Banning of the supply of lubricants will not curb homosexuality in any way. What that does, and as a medical doctor I am sure you understand is increase the number of risky sexual practices. Use of condoms without lubricant or using condoms with oil based lubricant will increase the risk of the condom breaking and increase the risk of transmission of HIV and other STIs. Now you may say that banning distribution of lubricant will stop people from having sex but that would be burying your head in the sand. People will still have sex and unfortunately the sex will be risky sex. Let me quote some statistics. As of 2015, There were 1.4 million people living with HIV with the number of new infections being 54,000. That accounts for 5% of the Tanzanian population. HIV prevalence among men who have sex with men was 22.2% and heterosexual sex accounted for the vast majority (80%) of all HIV infections in your country with women being particularly affected. Now due to the crackdown on the LGBTI community, men who have sex with men will try, like I did, to fit in to the society. They will get into sexual relationships and marry women but that will not stop them from having sex with other men. With the risk brought on by the banning of lubricants, HIV prevalence among men who have sex with men is going to increase from the 22.2% and the attempt by this population to adhere to society’s norm will increase the risk of transmission to women and other heterosexual men and the vicious cycle continues.

In your tweets yesterday you kept repeating that Tanzania has not signed the “Kyogo Protocol”. I have searched all over and haven’t encountered a Kyogo Protocol. I did find a Kyoto Protocol which has nothing to do with homosexuality but all to do with climate change. What I have found however is the International Covenant on Civil and Political Rights. Tanzania is a state party to this Covenant. It says that all persons are equal before the law and are entitled without any discrimination to the equal protection of the law. Having said that, the protection of the rights of every citizen of Tanzania, Uganda or Kenya should not be hinged on the ratification of any international instrument. It should come from us as human beings. We will never all be the same. We do not all subscribe to the same religion, we are not all of the same skin colour, we are not all of the same sexual orientation or gender identity. The one thing that binds us all together is the fact that we are all human beings. Our differences are what makes our society beautiful. We should all strive to understand our differences and accept them as a part of what our society is. That way, in the spirit of Ubuntu, we shall all live in harmony.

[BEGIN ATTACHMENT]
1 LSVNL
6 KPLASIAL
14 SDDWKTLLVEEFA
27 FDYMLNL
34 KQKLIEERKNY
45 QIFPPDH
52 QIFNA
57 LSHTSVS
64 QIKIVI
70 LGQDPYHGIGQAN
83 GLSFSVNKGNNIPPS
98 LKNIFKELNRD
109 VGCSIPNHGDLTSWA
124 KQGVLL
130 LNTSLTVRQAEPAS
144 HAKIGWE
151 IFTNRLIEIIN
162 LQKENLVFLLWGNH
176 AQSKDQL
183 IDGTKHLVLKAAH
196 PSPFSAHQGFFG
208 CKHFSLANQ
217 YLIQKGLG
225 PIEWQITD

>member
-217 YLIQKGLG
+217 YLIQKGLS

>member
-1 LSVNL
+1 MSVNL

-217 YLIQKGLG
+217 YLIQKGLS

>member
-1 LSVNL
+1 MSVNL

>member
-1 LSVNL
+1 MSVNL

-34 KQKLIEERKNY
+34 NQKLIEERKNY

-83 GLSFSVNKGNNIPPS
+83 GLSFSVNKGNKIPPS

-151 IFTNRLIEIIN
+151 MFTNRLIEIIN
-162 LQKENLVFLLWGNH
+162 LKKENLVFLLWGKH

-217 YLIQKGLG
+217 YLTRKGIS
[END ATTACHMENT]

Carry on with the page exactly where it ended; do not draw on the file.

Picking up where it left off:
Please don’t hesitate to contact me at oluoch@gmail.com should you wish to engage in further conversations. I am sure there are many other Tanzanian individuals who would wish to tell you their story. Allow them to. Understand where they come from and the struggles they have to go through on a daily basis because of something they have absolutely no control over and think about what you as a leader, as a deputy minister for health and as a human being can do to improve the lives of not only the gay, lesbian, bisexual, transgender and intersex people in your country but the general population.

Sincerely,

Anthony Oluoch

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Dear Black Lives Matter – Toronto…

Earlier today, I posted a video on Facebook of a lady talking about being an immigrant in (I believe) the United States. In it she says something that I considered really profound. She said, “If you have not walked in my shoes then you have no say in my world.” Jesse Williams in his brilliant speech at the BET awards said, “If you have a critique for the resistance, for our resistance, then you better have an established record of critique of our oppression. If you have no interest, if you have no interest in equal rights for black people then do not make suggestions to those who do. Sit down.” Well, this is a critique of Black Lives Matter – Toronto. I have walked in your shoes. I shall not compare oppression because, context. I have an established record of critiquing OUR oppression. So this is I. Standing up and giving you a piece of my mind.

Toronto Pride

What you did at Toronto Pride definitely needed to be done. Black people have for a long time been oppressed in your country. Black queer folk even more for reasons we all know, understand and live. But what point did it make? You said that it began a conversation that needed to be had. But what conversation exactly did it begin? Your list of demands, the signing of which let the parade continue was quite inclusive. But was it really?

Now I speak as a proud black person. A proud gay person. A proud African person. A proud [insert all my diverse identities] person. I am going to answer all my questions above.